Saba National Marine ParkNote: The data were entered in the language of the country of origin (English, French or Spanish) and there is no translation available yet.
Chapter 5. CULTURAL AND SOCIO-ECONOMIC CRITERIA(Guidelines and Criteria Section B / Cultural and Socio-Economic Criteria) Nominated Areas must conform, where applicable, to at least one of the three Cultural and Socio-Economic Criteria. If applicable, describe how the nominated site satisfies one or more of the following three Criteria (Attach in Annex any specific and relevant documents in support of these criteria).
The Saba Bank National Marine Park helps conserve, maintain and restore natural processes at the habitat and species level. There is regular exchange for feeding and reproduction and continuous movement of water and animals between reefs, seagrass and benthic habitats within and adjacent to the Saba National Marine Park.
This maintains processes and provides a wide variety of natural resources that are used by the local human population. Processes such as dispersal of juveniles and resources such as fish that are extracted from adjacent waters.
Cultural and traditional use:
Only Saba residents are allowed to fish within the Saba National Marine Park. Fishing is allowed in approximately two-thirds of the Park. Most fishing is done with a traditional hook and line, nets are not used in the Park. Some trolling takes place.
In 1995, a first economic valuation was completed, The Saba Marine Park, as it was then, through its management and attraction to visitors generated $1.9 million, almost a quarter of the islands GDP.
Income generation, in order of importance with the largest contributor first, came from dive tourists, yacht tourists, cruise ship tourists, use of the hyperbaric chamber facility, fishing, donations and research.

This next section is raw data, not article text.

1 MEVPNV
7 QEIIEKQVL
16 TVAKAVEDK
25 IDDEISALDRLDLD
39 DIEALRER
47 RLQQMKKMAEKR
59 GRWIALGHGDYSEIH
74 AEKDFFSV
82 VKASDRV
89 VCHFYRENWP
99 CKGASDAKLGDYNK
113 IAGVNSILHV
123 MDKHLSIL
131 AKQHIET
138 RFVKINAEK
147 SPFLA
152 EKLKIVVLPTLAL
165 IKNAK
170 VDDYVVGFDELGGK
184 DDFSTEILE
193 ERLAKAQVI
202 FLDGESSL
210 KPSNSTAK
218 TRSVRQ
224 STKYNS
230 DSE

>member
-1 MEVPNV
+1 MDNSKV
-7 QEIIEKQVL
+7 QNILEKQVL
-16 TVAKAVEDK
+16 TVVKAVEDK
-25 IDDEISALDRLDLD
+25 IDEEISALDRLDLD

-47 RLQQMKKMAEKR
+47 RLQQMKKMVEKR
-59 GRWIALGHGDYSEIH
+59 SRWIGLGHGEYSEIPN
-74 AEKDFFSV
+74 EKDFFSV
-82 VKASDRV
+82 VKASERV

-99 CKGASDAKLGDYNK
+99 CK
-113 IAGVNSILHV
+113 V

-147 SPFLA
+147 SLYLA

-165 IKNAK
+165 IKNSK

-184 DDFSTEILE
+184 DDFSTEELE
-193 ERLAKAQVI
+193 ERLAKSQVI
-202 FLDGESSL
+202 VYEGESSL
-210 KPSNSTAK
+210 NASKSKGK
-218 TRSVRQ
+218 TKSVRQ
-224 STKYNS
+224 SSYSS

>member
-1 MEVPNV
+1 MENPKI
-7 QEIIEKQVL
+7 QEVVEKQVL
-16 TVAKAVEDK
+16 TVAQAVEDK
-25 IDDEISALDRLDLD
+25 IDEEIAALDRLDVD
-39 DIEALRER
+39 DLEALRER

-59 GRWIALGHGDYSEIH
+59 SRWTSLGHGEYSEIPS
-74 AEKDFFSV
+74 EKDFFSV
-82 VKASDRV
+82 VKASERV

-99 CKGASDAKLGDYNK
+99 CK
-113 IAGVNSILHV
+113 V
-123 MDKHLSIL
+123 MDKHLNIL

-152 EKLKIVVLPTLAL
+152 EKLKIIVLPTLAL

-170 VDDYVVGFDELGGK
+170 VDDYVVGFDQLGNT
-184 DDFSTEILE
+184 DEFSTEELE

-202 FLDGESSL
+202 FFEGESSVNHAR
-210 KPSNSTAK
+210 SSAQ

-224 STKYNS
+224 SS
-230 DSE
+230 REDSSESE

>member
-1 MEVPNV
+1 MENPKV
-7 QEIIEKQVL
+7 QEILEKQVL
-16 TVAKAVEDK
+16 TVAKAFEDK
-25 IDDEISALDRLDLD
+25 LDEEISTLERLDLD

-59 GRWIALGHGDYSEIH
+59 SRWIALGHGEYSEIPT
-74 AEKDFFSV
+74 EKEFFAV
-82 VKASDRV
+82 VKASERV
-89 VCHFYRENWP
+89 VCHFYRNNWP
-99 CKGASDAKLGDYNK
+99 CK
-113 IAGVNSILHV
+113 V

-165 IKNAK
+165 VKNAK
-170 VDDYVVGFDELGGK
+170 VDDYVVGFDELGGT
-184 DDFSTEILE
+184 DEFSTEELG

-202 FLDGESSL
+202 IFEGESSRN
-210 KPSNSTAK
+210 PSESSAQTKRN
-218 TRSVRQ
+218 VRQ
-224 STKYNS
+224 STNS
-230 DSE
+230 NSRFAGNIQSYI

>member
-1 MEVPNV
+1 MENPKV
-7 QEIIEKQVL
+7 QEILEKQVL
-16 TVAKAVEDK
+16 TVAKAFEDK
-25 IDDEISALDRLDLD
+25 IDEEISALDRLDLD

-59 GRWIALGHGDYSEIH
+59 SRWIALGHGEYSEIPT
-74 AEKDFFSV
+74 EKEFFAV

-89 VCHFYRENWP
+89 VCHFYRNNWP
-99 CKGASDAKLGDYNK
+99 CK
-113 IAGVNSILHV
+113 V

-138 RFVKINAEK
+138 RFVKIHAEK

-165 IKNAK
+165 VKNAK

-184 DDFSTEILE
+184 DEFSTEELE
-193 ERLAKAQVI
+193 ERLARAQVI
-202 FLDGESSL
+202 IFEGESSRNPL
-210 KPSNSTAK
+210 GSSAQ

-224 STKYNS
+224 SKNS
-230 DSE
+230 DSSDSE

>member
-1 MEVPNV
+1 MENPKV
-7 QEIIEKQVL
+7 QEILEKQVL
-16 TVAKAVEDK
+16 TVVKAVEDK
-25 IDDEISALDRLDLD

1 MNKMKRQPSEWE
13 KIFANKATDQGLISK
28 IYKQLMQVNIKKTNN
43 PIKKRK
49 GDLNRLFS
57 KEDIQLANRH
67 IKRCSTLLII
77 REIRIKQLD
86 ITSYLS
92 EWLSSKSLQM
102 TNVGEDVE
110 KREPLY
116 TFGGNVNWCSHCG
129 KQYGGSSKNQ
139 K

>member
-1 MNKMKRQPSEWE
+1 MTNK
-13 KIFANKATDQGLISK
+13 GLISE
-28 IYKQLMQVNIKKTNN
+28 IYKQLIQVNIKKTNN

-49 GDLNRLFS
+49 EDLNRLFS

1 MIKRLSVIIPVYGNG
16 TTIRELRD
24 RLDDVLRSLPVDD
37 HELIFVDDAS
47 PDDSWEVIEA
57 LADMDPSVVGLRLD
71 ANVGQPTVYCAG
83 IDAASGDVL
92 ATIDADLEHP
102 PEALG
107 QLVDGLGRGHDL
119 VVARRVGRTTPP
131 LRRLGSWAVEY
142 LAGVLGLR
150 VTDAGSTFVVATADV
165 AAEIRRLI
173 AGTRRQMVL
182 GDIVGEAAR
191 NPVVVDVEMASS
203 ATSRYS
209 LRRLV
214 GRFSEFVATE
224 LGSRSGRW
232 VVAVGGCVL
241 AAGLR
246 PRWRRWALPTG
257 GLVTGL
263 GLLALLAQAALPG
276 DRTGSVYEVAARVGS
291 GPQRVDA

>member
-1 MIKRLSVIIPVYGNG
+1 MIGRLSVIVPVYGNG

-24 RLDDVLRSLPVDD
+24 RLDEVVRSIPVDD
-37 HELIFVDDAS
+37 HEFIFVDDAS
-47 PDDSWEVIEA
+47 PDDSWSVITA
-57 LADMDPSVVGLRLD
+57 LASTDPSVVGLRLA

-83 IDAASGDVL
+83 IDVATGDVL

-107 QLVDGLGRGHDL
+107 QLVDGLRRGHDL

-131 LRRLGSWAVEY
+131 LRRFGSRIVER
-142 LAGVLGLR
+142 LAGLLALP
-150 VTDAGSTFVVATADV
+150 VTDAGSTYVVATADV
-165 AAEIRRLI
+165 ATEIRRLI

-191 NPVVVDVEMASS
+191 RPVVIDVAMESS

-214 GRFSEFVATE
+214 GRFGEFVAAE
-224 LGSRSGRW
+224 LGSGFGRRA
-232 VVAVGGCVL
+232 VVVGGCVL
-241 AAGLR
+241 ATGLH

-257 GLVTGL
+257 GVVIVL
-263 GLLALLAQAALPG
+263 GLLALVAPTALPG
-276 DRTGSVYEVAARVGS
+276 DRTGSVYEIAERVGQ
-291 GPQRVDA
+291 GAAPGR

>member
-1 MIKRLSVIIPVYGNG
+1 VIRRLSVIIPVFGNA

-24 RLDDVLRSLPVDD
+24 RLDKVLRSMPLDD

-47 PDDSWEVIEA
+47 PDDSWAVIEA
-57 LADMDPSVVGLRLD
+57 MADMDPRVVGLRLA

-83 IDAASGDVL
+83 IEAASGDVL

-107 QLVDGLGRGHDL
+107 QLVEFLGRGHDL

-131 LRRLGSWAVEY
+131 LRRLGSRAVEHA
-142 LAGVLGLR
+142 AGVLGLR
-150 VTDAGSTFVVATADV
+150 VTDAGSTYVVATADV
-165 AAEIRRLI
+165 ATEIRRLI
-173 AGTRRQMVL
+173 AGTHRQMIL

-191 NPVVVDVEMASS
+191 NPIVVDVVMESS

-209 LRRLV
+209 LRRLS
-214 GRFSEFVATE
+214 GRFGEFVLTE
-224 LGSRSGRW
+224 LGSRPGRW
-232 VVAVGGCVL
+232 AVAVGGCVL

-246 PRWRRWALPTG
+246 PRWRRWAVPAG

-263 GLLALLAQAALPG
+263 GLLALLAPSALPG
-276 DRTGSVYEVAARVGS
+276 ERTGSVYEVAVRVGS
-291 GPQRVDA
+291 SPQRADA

With increases in visitors and development of the tourism product since the mid 1990's this figure may well have increased in real terms and as a percentage of GDP.
In 2014, a new, comprehensive socio-economic valuation study "What is Saba's Nature worth" was completed. The study included calculations of cultural and educational as well as tourism values of nature (fishery value is mostly generated from the off shore Saba Bank and not in the Saba National Marine Park waters) and produced detailed maps of the value of both the marine and terrestrial environment. The total value for the marine environment was calculated to be ~$ 4.4 million. 99% of this value is generated by tourism. The habitat value maps show that the highest value marine areas are effectively protected in the no-take zones of the marine park.
These values contrast sharply with the values caculated in 1996, and show a more than doubling of value over 18 years. This can be attributed to the effectiveness of the Saba Marine Park.
For more information see Attachment 4 and 28